Researchers at Google and the University of California, San Diego found that emails that try to trick users into handing over their information work way better than believed.
Once the user reaches bogus pages, which tend to imitate legitimate sites, 14 percent of people unwittingly submit their information to hackers, 'Huffington Post' reported.
The study found that the percentage of people who get tricked was "much higher" than they expected.
Researchers looked at 100 phishing emails picked out of a random sample self-reported by Gmail users.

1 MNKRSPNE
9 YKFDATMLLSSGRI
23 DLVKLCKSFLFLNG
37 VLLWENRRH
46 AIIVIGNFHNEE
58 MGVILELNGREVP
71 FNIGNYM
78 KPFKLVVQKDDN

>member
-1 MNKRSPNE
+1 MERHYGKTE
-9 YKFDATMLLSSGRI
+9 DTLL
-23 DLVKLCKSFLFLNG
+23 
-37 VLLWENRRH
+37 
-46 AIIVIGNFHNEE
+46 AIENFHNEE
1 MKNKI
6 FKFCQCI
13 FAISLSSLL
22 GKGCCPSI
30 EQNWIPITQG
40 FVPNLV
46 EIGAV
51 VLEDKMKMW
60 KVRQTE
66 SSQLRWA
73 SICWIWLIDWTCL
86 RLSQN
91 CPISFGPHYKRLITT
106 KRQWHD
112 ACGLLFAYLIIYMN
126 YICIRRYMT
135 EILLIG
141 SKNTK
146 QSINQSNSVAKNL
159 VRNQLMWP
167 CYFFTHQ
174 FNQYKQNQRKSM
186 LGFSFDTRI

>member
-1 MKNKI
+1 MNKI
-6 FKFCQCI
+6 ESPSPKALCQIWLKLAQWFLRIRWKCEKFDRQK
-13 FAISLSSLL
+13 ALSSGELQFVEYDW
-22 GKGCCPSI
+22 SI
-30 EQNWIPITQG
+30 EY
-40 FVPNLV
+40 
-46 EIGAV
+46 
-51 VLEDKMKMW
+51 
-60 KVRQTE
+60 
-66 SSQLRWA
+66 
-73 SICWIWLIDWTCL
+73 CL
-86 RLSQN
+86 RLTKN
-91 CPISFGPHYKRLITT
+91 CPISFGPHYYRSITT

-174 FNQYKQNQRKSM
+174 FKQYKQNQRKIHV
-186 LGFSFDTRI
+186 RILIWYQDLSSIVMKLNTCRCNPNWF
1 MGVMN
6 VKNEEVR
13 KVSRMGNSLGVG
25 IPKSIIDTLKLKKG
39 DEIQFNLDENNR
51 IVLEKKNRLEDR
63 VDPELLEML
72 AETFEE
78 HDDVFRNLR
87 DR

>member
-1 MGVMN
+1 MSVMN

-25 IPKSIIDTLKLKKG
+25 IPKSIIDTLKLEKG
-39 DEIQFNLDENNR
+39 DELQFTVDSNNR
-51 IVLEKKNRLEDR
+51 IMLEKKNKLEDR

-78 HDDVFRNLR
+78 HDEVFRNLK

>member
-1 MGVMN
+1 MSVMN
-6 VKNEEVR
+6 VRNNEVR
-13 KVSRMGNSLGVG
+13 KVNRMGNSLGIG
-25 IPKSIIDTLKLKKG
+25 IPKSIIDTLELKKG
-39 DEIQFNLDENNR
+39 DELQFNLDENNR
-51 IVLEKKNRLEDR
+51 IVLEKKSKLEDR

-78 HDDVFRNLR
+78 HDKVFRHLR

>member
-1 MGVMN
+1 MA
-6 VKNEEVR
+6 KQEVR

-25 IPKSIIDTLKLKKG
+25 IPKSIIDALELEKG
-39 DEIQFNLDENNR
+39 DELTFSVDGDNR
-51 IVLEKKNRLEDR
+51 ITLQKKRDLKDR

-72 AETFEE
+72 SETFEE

They also reviewed a random sample of 100 phishing websites caught by Google's Safe Browsing system to further understand how the scams work.
Investigators were then able to look back and see how people interacted with the emails and websites.
The study found even on the worst-performing phishing websites, 3 percent of users still submitted their data. On the most effective phishing sites, as many as 45 percent did.
Researchers said 20 percent of hackers access compromised accounts within 30 minutes of getting their credentials.
This is big business for scammers, as one attacker can be responsible for millions of phishing emails, Google noted.